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When adding and subtracting, limit and round your answer to the least number of decimal places in any of the numbers that make up your answer. Example 2: ml ml ml =225,507 ml The answer is expressed as ml since 46.0 ml has only one decimal place.

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**Practice Problems: 41 (35-36)**

Complete the following addition and subtraction problems. Round off the answers when necessary. 35. a cm cm cm b kg kg kg c mg mg mg

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**Practice Problems: 41 (35-36)**

Complete the following addition and subtraction problems. Round off the answers when necessary. 35a. 43.2 cm cm cm 142.9 cm Addition and subtraction Round numbers so all numbers have the same number of digits to the right of the decimal.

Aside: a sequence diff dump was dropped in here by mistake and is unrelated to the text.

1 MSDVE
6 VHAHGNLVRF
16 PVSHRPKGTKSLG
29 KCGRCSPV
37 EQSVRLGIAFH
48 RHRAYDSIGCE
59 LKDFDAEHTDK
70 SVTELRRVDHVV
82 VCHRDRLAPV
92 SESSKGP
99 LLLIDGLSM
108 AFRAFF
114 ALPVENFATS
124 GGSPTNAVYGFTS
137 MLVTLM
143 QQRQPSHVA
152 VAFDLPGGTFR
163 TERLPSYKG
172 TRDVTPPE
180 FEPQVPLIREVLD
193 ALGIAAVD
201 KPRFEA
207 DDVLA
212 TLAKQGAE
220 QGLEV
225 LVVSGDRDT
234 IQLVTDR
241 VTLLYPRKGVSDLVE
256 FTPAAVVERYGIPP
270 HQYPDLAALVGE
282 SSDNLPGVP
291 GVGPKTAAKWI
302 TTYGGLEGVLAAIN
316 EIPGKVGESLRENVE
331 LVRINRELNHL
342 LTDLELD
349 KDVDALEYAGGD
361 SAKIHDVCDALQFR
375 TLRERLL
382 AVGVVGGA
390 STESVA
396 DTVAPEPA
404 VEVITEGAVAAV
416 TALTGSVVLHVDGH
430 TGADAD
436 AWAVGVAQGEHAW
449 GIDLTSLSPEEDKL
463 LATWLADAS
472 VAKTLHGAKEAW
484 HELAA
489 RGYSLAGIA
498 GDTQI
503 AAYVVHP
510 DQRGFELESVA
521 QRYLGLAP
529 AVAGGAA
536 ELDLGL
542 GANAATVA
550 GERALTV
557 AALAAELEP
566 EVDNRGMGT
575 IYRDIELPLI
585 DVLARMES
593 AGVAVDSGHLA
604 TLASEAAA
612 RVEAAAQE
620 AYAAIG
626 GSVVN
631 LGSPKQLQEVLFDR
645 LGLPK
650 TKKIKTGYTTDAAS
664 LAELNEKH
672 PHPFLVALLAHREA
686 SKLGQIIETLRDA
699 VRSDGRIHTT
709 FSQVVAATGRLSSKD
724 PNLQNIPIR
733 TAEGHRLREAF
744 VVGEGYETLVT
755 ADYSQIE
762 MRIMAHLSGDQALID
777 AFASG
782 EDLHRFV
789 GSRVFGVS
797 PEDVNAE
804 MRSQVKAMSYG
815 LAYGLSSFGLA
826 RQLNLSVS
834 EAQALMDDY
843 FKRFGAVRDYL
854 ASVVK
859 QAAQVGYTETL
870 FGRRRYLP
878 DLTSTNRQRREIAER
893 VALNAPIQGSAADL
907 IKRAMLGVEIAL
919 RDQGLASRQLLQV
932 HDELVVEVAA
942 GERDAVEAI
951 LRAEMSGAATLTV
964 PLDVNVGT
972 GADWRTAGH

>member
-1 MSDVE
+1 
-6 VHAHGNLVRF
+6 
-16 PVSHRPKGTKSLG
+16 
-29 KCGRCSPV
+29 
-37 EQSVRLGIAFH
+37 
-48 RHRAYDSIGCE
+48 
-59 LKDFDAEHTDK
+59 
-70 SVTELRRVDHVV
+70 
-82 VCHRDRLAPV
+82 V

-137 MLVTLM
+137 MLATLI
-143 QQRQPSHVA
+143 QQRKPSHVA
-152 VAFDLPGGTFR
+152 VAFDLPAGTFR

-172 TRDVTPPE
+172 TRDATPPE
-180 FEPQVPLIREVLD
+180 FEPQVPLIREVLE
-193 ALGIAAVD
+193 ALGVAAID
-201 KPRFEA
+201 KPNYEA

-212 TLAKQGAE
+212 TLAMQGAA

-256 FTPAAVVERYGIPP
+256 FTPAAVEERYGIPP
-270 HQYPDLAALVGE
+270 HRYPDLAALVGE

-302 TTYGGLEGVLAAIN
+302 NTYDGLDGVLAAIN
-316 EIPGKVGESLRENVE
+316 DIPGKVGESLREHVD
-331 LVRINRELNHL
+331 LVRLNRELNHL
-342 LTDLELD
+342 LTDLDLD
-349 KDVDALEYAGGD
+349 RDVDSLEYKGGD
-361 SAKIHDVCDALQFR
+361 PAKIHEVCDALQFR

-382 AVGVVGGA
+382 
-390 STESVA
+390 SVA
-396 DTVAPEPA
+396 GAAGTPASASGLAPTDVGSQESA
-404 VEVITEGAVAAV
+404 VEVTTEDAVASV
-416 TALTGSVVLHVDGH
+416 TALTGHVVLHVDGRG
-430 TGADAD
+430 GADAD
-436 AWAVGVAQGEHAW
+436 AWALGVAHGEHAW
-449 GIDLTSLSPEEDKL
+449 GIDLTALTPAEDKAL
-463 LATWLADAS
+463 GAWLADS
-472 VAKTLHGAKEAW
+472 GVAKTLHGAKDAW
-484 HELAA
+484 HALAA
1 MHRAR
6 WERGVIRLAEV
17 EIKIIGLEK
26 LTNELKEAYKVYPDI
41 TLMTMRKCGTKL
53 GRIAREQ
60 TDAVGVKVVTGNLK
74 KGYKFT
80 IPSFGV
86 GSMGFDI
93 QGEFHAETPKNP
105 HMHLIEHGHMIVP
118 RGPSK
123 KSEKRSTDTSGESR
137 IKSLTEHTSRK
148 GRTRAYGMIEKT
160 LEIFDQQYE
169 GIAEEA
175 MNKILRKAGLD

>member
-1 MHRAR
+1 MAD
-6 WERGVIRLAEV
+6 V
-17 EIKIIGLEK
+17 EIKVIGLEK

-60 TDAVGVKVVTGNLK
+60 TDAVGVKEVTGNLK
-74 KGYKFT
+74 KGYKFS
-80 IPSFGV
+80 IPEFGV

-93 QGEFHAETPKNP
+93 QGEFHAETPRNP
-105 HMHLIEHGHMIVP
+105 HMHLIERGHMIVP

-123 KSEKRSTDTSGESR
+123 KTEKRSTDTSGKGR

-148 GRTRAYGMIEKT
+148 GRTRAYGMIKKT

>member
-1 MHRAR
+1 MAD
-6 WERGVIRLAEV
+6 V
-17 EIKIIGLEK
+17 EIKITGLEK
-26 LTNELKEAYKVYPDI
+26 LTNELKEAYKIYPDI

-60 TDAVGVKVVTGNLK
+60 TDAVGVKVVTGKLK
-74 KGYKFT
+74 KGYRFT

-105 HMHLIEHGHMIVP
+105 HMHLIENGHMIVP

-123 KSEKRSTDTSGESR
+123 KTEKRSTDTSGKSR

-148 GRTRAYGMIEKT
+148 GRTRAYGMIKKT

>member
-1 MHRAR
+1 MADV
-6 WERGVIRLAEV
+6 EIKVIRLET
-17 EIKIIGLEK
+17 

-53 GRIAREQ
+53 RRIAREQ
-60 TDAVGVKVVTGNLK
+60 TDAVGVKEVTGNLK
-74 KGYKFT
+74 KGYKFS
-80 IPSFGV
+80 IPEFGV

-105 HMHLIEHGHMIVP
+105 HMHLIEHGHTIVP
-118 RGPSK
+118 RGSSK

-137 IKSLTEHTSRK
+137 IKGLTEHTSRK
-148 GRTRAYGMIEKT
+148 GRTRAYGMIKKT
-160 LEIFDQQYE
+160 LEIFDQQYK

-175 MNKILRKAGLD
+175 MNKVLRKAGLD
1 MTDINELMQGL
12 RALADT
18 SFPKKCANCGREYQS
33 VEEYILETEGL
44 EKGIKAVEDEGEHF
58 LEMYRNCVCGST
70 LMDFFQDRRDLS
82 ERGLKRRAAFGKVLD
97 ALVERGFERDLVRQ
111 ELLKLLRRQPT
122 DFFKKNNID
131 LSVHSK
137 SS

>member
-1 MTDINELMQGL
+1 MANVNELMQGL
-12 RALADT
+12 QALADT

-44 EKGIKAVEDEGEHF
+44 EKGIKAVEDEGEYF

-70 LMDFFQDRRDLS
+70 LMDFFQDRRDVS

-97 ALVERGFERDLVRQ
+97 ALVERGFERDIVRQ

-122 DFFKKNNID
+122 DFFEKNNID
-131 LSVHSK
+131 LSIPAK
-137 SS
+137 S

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**Practice Problems: 41 (35-36)**

Complete the following addition and subtraction problems. Round off the answers when necessary. 35b. 258.3 kg kg kg 768 kg Addition and subtraction Round numbers so all numbers have the same number of digits to the right of the decimal.

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Your Turn... Complete the following addition and subtraction problems. Round off the answers when necessary. 35c. mg mg mg

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**Practice Problems: 41 (35-36)**

Complete the following addition and subtraction problems. Round off the answers when necessary. 36. a cm cm b cm cm c x 103 cm x 103 cm

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**Practice Problems: 41 (35-36)**